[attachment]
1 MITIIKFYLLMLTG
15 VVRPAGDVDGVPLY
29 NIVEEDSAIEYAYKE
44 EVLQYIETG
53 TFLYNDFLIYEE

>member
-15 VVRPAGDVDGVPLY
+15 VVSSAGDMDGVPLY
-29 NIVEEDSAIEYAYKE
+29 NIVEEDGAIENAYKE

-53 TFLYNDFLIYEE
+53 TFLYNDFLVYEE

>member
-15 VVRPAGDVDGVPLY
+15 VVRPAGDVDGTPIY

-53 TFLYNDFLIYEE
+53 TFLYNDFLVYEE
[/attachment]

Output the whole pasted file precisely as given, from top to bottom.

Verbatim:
1 MITIIKFYLLMLTG
15 VVRPAGDVDGVPLY
29 NIVEEDSAIEYAYKE
44 EVLQYIETG
53 TFLYNDFLIYEE

>member
-15 VVRPAGDVDGVPLY
+15 VVSSAGDMDGVPLY
-29 NIVEEDSAIEYAYKE
+29 NIVEEDGAIENAYKE

-53 TFLYNDFLIYEE
+53 TFLYNDFLVYEE

>member
-15 VVRPAGDVDGVPLY
+15 VVRPAGDVDGTPIY

-53 TFLYNDFLIYEE
+53 TFLYNDFLVYEE